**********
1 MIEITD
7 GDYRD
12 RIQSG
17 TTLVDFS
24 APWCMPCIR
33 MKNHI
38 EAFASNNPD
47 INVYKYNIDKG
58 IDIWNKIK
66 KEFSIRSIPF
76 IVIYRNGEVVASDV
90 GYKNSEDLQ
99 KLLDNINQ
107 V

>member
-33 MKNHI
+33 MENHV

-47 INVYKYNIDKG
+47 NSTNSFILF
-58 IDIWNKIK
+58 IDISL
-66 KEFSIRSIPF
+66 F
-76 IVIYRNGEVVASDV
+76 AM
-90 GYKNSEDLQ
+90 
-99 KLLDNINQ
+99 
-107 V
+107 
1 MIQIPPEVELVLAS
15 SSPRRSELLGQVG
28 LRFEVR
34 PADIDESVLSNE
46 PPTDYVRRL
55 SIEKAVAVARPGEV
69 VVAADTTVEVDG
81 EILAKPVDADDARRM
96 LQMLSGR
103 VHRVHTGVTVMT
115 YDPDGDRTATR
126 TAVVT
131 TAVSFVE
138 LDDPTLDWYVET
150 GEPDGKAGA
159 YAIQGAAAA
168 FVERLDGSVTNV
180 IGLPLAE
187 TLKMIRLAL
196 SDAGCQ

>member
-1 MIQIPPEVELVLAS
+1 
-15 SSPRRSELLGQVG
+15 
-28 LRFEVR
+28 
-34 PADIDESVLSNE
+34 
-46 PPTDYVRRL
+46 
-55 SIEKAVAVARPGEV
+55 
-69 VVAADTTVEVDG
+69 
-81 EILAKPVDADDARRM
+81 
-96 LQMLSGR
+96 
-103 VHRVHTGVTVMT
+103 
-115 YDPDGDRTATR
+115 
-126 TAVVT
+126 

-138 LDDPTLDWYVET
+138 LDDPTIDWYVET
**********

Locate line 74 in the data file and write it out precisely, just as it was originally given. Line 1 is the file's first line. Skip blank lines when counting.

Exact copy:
+115 